I’m sure I’m a terrible teacher and I’ve encouraged her to get professional driving lessons. She may do so one day.
I remember your article about your VW. I did test drive a similar car with 2.0 liter engine with automatic transmission before I got my 2003 Accord V6. The VW was 4k more expensive than my Accord. I have to say that vintage VW drive much better than that generation of Accord. I did notice the VW had some momentary death spot when you pushed gas pedal from a complete stop — I recall Road and Track had the same conclusion, it blamed to the emission control software. But I didn’t know VW reliability so bad.
My current favorite car and also affordable to my budget is the current generation of GTI.
I got a chance to drive the same vintage Audi, I found its shifter was very good and smooth, my Intrega shifter was no match, that Audi with VW 1.8 liter turbo engine had only 150 hp but its torque peaks under 2000rpm. That made the car very easy to drive for a light foot driver like myself.
About woman learning to drive a stick shift, I once told my niece to marry a men who has a patient to teach her master a stick shift. She now married to a guy with Civic type R without learning to drive manual. I guess she is in love.
My first expensive German mistress was a VW Eurovan, and I’m thankful to it for teaching me how to wrench. I bought the van cheap, but its maintenance kept me constantly returning to the shop. Eventually, I had to start turning the wrench myself because I couldn’t afford the constant repairs. When I sold it, I lost a little money, but I gained a lot of great experience. I credit it with helping to turn me into an enthusiast.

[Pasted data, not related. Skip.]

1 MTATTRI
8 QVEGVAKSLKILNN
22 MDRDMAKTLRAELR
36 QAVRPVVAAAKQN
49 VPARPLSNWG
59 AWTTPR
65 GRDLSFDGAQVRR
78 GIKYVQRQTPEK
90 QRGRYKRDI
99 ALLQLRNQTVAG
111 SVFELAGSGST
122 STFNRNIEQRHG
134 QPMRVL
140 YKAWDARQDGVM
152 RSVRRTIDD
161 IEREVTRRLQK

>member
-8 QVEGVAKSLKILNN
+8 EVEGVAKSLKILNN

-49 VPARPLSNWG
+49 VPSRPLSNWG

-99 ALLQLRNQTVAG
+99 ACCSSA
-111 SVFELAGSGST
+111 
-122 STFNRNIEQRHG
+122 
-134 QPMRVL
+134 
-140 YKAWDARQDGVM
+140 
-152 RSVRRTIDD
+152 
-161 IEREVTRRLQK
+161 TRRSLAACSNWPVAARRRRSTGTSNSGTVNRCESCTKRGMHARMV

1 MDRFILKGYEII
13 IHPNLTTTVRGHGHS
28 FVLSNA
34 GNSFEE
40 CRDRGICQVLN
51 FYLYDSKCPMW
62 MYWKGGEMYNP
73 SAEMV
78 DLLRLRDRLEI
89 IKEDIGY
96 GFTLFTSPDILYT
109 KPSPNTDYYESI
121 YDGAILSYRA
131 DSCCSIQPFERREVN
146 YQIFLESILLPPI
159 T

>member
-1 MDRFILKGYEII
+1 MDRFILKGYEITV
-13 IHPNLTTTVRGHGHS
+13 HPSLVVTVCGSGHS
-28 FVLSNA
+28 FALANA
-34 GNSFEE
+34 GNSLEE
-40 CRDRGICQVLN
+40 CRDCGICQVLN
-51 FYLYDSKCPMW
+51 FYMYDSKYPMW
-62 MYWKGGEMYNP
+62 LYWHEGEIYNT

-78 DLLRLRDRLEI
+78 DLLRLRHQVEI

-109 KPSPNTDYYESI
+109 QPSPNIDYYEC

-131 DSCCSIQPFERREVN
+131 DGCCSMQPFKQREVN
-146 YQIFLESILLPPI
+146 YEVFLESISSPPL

Kudo’s on teaching yourself to drive a stick. The procedure you outlined is one of the best methods that can provide success. Of course, now you’ve learned that “because I read it on the internet” holds just as many chances for major errors, as well as successes, LOL!! I’m anticipating your next automotive adventure. You’ve got me belted in….so turn the key! 🙂
Loving the German cars while hating the problems they came with is an attitude that most likely started with British sports cars and the Prince of Darkness.
After a childhood of sitting in the front seat of the school bus, watching the drivers shift thru 4 gears …..
It was a cinch to jump on a Honda 350 motorcycle, in 1970, and pick up on shifting gears.
The clutch was in the left hand-grip …. like bicycle brakes. The shifting was done by clicking a knob with one’s right foot.
Next, my 1st car was a ’65 Cutlass convert …. with 3 spd. on the floor.
I learned to drive stick on ’68 Bug i borrowed from a family friend, which I recall as being strangely fun to drive with its light, unassisted steering and tight linkage and controls, a huge difference from the malaise-era big sedans I was used to driving in 1980. I recall I picked up the skill quickly; my main rule was that if it began to stall or do anything else untoward, just mash the clutch pedal to the floor and try again. Every new car I’ve ever purchased had a manual transmission, though I’m afraid my current car may be the last one given scant availability (at least in the U.S.) today.